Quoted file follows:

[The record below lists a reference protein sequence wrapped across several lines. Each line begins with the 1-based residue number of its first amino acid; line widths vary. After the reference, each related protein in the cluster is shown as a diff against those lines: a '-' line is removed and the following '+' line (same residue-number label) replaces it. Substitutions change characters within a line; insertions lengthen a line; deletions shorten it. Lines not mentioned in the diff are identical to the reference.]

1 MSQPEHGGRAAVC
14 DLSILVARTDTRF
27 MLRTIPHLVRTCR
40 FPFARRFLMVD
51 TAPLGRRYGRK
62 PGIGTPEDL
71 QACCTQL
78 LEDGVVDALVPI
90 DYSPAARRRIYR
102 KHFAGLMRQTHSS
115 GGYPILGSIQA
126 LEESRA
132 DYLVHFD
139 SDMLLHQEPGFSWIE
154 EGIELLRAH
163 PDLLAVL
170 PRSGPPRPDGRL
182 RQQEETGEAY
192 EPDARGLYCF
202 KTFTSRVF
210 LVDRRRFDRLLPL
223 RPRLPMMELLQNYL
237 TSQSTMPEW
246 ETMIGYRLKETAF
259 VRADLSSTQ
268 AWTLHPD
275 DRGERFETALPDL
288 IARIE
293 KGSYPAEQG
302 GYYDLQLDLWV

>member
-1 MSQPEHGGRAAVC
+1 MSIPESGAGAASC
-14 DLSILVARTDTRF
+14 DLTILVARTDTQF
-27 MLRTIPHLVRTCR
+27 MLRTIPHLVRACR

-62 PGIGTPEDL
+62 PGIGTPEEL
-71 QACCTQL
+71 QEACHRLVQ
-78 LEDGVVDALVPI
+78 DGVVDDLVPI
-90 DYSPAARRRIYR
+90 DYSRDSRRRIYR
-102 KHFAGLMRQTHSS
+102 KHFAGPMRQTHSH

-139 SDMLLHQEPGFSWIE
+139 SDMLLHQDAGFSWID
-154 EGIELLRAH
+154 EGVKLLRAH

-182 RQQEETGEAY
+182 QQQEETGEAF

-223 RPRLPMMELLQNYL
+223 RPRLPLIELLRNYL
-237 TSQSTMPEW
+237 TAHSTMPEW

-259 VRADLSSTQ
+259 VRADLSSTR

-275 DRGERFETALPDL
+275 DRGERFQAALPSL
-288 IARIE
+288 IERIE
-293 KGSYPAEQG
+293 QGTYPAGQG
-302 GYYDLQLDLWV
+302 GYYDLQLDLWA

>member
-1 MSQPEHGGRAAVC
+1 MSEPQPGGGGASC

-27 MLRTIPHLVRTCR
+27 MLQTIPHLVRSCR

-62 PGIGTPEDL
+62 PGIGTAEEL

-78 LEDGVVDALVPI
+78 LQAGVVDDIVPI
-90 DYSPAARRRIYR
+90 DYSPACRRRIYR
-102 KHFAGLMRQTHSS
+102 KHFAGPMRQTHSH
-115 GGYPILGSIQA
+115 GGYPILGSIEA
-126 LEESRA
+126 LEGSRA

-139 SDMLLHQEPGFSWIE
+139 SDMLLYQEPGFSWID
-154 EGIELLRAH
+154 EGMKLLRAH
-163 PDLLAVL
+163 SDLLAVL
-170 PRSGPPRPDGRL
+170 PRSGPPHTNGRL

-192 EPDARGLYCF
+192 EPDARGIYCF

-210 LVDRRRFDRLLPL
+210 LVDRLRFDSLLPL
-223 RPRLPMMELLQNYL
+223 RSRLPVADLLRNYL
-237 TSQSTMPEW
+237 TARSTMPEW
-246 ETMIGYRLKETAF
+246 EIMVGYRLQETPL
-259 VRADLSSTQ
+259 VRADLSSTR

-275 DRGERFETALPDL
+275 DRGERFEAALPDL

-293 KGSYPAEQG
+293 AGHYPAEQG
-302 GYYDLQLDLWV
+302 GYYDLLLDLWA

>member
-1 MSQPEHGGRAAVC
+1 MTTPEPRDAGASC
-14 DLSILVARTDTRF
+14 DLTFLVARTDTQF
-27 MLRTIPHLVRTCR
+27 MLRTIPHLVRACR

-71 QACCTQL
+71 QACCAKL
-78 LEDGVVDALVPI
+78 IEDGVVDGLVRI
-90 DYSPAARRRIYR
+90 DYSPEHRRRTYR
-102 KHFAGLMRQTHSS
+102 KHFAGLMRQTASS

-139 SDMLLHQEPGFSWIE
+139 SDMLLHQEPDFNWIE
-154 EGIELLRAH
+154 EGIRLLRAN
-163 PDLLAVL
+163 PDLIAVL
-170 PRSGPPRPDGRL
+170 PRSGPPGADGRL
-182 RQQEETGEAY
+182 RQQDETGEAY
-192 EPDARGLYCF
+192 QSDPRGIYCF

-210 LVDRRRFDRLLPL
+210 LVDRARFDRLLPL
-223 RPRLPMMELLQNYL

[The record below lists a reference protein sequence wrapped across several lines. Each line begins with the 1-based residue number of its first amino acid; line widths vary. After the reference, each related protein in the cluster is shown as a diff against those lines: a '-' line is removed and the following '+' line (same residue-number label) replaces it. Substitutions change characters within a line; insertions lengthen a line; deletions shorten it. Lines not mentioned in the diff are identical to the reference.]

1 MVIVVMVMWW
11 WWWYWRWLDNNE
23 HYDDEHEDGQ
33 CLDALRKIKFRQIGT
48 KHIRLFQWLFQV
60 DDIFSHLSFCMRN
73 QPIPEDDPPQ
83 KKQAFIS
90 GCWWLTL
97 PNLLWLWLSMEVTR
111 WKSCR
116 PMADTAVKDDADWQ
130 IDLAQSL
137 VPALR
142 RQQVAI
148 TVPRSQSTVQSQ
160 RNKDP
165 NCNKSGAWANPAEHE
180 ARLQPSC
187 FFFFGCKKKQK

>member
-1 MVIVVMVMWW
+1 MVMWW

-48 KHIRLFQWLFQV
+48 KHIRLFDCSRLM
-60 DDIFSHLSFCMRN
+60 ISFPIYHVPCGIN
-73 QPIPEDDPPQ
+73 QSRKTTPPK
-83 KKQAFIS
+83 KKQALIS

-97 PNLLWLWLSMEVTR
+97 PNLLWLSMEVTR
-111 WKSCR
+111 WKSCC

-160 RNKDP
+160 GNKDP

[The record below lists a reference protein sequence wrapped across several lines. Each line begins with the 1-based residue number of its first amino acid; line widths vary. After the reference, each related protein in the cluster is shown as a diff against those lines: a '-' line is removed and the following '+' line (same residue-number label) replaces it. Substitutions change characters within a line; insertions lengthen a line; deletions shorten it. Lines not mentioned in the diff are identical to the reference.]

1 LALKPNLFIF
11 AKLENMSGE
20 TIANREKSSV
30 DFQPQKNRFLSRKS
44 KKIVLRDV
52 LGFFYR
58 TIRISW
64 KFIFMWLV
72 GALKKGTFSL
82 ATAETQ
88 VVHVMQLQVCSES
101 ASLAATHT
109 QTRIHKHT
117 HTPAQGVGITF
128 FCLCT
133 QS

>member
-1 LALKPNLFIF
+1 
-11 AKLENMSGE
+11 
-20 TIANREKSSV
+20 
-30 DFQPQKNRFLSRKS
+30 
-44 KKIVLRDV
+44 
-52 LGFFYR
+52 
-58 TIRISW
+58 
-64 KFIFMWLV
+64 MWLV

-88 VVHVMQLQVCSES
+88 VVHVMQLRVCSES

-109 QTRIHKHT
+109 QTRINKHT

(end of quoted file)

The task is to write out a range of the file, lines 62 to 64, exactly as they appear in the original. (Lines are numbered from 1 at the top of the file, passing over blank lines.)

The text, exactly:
+275 DRGERFQAALPSL
-288 IARIE
+288 IERIE